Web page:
Meanwhile, on another battlefront—this one in Harrisburg, Pa.—the Associated Press is reporting that (once again), “Democrats advanced four gun-control bills in Pennsylvania’s state House of Representatives on Wednesday, after years of a virtual standstill on legislation amid a politically divided government.”
The report quickly adds, “The bills passed through committee on party lines.”
What are the gun control measures under consideration in the Keystone State? Lost or stolen guns must be reported to the police within three days. “Long barreled” firearms must be sold with trigger locks. Background checks would be “expanded” to include private sales of “sporting rifles and semi-automatic rifles,” and shotguns. A fourth provision is the “red flag” proposal.
The AP story quotes Democrat Rep. Tim Briggs, dredging up the familiar argument: “We have a responsibility to protect our children, our neighbors, our schools, our houses of worship, our business, people in crisis and our law enforcement communities from the dangers of gun crimes of violence.”
He was candid enough to acknowledge, “Today is a first step. I assure you it will not be the last.”
Only Republican Rep. Rob Kauffman appears to have countered Briggs’ contention: “If folks are using guns illegally, they’re doubtfully going to be going through the law-abiding process to acquire that gun… I appreciate the intent but it seems to be a lot of symbolism over actual substance.”
However, with Republicans controlling the state Senate, as noted by the Associated Press, this may amount to little more than theatrics when the dust settles.
All of this is happening against the backdrop of Washington State, where the battlefield is shifting to the federal courts, as earlier reported by AmmoLand News. The ban on so-called “assault weapons” signed into law Tuesday by Democrat Gov. Jay Inslee immediately drew two federal lawsuits, with an interesting twist.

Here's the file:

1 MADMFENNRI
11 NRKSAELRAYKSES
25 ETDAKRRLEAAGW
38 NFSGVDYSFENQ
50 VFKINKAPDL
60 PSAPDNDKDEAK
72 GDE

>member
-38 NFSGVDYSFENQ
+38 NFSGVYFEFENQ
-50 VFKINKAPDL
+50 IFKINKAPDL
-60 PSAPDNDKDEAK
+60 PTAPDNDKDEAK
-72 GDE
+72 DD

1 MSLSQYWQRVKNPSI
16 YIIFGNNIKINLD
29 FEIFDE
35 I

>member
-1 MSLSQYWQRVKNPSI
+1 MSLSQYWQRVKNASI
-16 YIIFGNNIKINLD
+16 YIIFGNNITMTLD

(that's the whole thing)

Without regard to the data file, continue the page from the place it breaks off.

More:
As Inslee was in the process of signing the legislation when the Second Amendment Foundation filed its lawsuit in U.S. District Court for the Western District of Washington in Seattle. SAF is joined by the Firearms Policy Coalition, Sporting Systems, a Hazel Dell retailer, and three private citizens, Brett Bass, Douglas Mitchell and Lawrence Hartford. They are represented by Seattle attorney Joel Ard.
About 300 miles to the east, the National Rifle Association was filing a second federal lawsuit in U.S. District Court for the Eastern District of Washington, in Spokane, as first reported by Fox News. NRA is not identified as a plaintiff in this action, while the National Shooting Sports Foundation, Sharp Shooting Indoor Range & Gun Shop in Spokane, The Range LLC in Yakima, Aero Precision—a firearms manufacturer—based in Tacoma, and Amanda Banta, a private citizen and former Olympics competitor on Team USA are the plaintiffs. They are represented by attorneys Steven Fogg at Corr Cronin in Seattle, Paul Clement, Erin Murphy and Matthew Rowen, at Clement & Murphy in Alexandria, Va.
Whatever else winter and spring of 2023 has offered, it has clearly shown how the battle lines are drawn, with one party determined to advance restrictive gun control and the other party standing in resistance.